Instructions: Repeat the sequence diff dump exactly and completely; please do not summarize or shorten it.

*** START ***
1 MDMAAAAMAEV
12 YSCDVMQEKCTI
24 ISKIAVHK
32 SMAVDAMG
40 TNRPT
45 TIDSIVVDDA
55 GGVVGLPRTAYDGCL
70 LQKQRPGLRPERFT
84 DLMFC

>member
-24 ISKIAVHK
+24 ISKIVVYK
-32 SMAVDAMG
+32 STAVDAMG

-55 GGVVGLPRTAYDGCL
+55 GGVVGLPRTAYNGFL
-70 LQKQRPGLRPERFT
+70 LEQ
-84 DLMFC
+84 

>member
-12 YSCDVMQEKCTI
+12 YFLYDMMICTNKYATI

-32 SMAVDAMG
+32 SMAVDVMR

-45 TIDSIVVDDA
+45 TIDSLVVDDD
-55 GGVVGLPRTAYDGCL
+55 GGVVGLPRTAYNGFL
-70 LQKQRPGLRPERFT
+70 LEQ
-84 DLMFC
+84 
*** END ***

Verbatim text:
1 MDMAAAAMAEV
12 YSCDVMQEKCTI
24 ISKIAVHK
32 SMAVDAMG
40 TNRPT
45 TIDSIVVDDA
55 GGVVGLPRTAYDGCL
70 LQKQRPGLRPERFT
84 DLMFC

>member
-24 ISKIAVHK
+24 ISKIVVYK
-32 SMAVDAMG
+32 STAVDAMG

-55 GGVVGLPRTAYDGCL
+55 GGVVGLPRTAYNGFL
-70 LQKQRPGLRPERFT
+70 LEQ
-84 DLMFC
+84 

>member
-12 YSCDVMQEKCTI
+12 YFLYDMMICTNKYATI

-32 SMAVDAMG
+32 SMAVDVMR

-45 TIDSIVVDDA
+45 TIDSLVVDDD
-55 GGVVGLPRTAYDGCL
+55 GGVVGLPRTAYNGFL
-70 LQKQRPGLRPERFT
+70 LEQ
-84 DLMFC
+84 